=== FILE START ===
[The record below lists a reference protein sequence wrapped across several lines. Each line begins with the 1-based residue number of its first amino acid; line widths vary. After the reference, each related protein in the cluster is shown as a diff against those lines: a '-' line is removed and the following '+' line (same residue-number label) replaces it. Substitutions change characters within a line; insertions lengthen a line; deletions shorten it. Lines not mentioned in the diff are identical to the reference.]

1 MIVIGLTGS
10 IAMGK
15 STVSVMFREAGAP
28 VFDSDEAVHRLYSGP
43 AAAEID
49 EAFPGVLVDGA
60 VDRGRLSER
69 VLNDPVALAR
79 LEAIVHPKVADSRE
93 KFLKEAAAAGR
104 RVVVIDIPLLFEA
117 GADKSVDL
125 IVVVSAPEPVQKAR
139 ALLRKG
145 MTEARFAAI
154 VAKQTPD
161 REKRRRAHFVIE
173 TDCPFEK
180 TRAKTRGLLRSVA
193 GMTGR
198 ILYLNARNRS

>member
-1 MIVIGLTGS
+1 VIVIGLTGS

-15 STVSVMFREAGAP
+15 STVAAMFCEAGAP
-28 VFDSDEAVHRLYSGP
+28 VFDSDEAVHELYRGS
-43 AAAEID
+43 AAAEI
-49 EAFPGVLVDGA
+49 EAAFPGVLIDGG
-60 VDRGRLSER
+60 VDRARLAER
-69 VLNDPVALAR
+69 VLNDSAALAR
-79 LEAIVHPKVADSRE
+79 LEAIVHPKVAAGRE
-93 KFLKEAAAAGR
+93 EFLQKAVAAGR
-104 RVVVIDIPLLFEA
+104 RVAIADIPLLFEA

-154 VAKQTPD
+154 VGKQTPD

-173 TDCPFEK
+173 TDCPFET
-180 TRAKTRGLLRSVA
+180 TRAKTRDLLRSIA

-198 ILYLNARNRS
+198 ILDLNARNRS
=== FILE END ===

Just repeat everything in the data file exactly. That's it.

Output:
[The record below lists a reference protein sequence wrapped across several lines. Each line begins with the 1-based residue number of its first amino acid; line widths vary. After the reference, each related protein in the cluster is shown as a diff against those lines: a '-' line is removed and the following '+' line (same residue-number label) replaces it. Substitutions change characters within a line; insertions lengthen a line; deletions shorten it. Lines not mentioned in the diff are identical to the reference.]

1 MIVIGLTGS
10 IAMGK
15 STVSVMFREAGAP
28 VFDSDEAVHRLYSGP
43 AAAEID
49 EAFPGVLVDGA
60 VDRGRLSER
69 VLNDPVALAR
79 LEAIVHPKVADSRE
93 KFLKEAAAAGR
104 RVVVIDIPLLFEA
117 GADKSVDL
125 IVVVSAPEPVQKAR
139 ALLRKG
145 MTEARFAAI
154 VAKQTPD
161 REKRRRAHFVIE
173 TDCPFEK
180 TRAKTRGLLRSVA
193 GMTGR
198 ILYLNARNRS

>member
-1 MIVIGLTGS
+1 VIVIGLTGS

-15 STVSVMFREAGAP
+15 STVAAMFCEAGAP
-28 VFDSDEAVHRLYSGP
+28 VFDSDEAVHELYRGS
-43 AAAEID
+43 AAAEI
-49 EAFPGVLVDGA
+49 EAAFPGVLIDGG
-60 VDRGRLSER
+60 VDRARLAER
-69 VLNDPVALAR
+69 VLNDSAALAR
-79 LEAIVHPKVADSRE
+79 LEAIVHPKVAAGRE
-93 KFLKEAAAAGR
+93 EFLQKAVAAGR
-104 RVVVIDIPLLFEA
+104 RVAIADIPLLFEA

-154 VAKQTPD
+154 VGKQTPD

-173 TDCPFEK
+173 TDCPFET
-180 TRAKTRGLLRSVA
+180 TRAKTRDLLRSIA

-198 ILYLNARNRS
+198 ILDLNARNRS